This Day in Texas (Austin American, Austin, Texas, June 16, 1950)”
June 16 – “On this day in 1855 some 200 immigrants arrived to swell the population of the newly established colony of La Reunion on the west bank of the Trinity River, near present-day Dallas.
La Reunion had been founded by Victor Prosper Considerant, a wealthy Frenchman who was an ardent disciple of the outstanding 19th century Socialist, Charles Marie Fourier. The town was carefully built, rows of small houses around a small square. The government was like that of democratic Athens, by general assembly, and the only punishment ever imposed was banishment from the colony.
One of the first activities of the colony was to found a school of vocal music, and the strains of their songs floated across the river to where a grimmer breed of men and women was pursuing the rituals of everyday existence. In time, the La Reunion colonists joined them., for their lands had been poorly chosen, the farmers were unenthusiastic and the terrain was poorly drained. By 1856 the colonists were drifting away.
The Frenchmen never had sought to prevent their daughters from marrying American settlers across the river and the settlement was completely absorbed within a generation.”
La Reunion was a utopian community set up by Victor P. Considerant. Considerant was born to a wealthy family in Salins-les-Bains, France in 1808. He graduated from the École Polytechnique in 1828 after which he is said to have worked as a musician and served in the French Army. As noted in the above quoted article, he was a follower of Charles Marie Fourier (1772-1837) and supported Fourier’s philosophy by writing in support of them and editing the writings of others.
Fourier believed that society needed to be reconstructed based on cooperative industry with agriculture being the principal industry. Individuals had the right to pursue other occupations. Society was to be divided into groups of 1,600 people called phalanxes and the groups would work for the common good. Private property did not have to be abolished.
One of Considerant’s publications was called “Democracy Manifesto” which laid out his socialistic beliefs and goals. Considerant was also associated with a movement against Napoléon Bonaparte and was obliged to leave France for Belgium in 1849. He began to hear of cheap land that was available to be acquired in America. Together with other followers, he came to the United States around 1853. He and others conceived of the idea of establishing a utopian colony in the southwestern part of America and specifically in Texas.
Considerant promoted his concepts and ideas in a book called Au Texas which was published in 1854. He and an associate, Albert Brisbane, led a group that came overland from Ohio to Texas in the early 1850s. While in the area that would become Dallas County, he became attracted by the chalky cliffs west of the small Dallas community and just across the Trinity River. After this exploratory trip, Considerant returned to Europe to try and secure financing for a colony to be located in North Texas. He was able to secure funding with stock and loans.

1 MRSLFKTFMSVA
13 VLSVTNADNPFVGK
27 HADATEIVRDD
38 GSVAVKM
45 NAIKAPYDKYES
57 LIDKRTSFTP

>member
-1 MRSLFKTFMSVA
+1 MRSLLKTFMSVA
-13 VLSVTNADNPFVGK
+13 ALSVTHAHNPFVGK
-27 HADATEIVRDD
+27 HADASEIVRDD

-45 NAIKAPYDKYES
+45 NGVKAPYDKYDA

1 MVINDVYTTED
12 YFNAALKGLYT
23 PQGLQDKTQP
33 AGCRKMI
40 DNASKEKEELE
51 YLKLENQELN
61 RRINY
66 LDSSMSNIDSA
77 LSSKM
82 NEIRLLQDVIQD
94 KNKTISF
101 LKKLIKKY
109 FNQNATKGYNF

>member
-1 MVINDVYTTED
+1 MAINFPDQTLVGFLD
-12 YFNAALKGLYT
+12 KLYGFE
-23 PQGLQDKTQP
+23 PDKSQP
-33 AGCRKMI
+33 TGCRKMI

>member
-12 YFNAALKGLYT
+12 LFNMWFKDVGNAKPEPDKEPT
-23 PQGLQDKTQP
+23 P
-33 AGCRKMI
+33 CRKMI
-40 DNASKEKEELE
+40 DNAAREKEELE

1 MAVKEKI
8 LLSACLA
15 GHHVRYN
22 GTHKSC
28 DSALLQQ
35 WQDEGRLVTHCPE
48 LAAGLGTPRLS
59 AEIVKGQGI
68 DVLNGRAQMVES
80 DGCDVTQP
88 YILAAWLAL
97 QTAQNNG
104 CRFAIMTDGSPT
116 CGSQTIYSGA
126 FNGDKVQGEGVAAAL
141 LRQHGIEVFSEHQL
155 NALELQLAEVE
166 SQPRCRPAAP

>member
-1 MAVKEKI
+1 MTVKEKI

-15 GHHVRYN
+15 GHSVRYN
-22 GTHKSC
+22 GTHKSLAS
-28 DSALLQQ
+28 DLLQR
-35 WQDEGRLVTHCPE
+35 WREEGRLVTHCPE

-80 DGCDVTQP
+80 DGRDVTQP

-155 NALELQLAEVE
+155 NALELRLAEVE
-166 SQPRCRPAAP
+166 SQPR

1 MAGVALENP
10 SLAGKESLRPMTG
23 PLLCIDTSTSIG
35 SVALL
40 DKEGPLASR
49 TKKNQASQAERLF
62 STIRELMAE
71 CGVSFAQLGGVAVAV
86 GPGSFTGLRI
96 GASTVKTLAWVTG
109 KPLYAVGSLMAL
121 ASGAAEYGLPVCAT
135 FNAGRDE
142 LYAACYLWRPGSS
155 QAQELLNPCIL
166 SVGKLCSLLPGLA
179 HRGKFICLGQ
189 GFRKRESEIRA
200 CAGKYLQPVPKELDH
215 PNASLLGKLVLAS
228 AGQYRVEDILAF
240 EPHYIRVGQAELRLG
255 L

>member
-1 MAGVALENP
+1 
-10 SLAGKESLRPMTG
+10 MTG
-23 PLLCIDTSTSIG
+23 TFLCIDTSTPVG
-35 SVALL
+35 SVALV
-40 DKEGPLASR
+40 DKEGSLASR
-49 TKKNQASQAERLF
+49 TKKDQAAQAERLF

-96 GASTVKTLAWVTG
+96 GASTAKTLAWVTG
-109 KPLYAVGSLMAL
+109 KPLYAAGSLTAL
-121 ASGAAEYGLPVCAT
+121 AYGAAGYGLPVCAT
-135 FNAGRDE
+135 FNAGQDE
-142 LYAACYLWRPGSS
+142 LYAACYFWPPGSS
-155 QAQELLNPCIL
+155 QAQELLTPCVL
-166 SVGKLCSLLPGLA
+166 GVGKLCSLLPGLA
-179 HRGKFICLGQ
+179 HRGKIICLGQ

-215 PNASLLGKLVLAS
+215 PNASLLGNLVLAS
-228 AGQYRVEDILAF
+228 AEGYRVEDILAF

In the fall of 1854, Considerant sent representatives to purchase land. Colonists were recruited to join the group from various European countries, primarily France, Switzerland and Belgium. They entered Texas primarily via the gulf coast and transported their belongings to North Texas in carts. When they arrived, they set about building homes and other structures. They arrived in what would become Dallas County in April, 1855.
Cattle were purchased, crops were sown, various shops were opened and life began in La Reunion. The initial euphoria of their new surroundings lasted for some time, but the colony itself was only in existence for about two years and was dissolved in 1857 to 1858.
Various reasons are offered for its failure. Most often cited are that the location, though physically attractive, was not suitable for agriculture. Similarly, the colonists were also not well versed in farming and cultivation and could not raise enough food to support themselves. Their timing was not ideal and the weather did not cooperate. A drought was followed by a blizzard. Gradually the inhabitants drifted away, although some remained in the area, raised their families, died and were buried in Dallas County. Some have given the opinion that once the colonists began to interact with the other local residents, some of them saw the appeal and possible advantages of a capitalistic system.
At its peak, La Reunion inhabitants may have numbered about 350 individuals. Considerant later relocated to San Antonio where he resided until after the Civil War. He eventually returned to France around 1869 where he remained until his death in 1893. Nothing remains of the structures of the community today, but photos can be found that were taken of the last buildings before they either collapsed or were demolished.
Foster, Jim, “La Reunion Remembered,” 2005. Mr. Foster’s website, La Reunion Remembered.
Rejebian, Ermance V., “La Reunion: The French Colony in Dallas County.” The Southwestern Historical Quarterly 43, no. 4 (1940): 472–78. http://www.jstor.org/stable/30241815.
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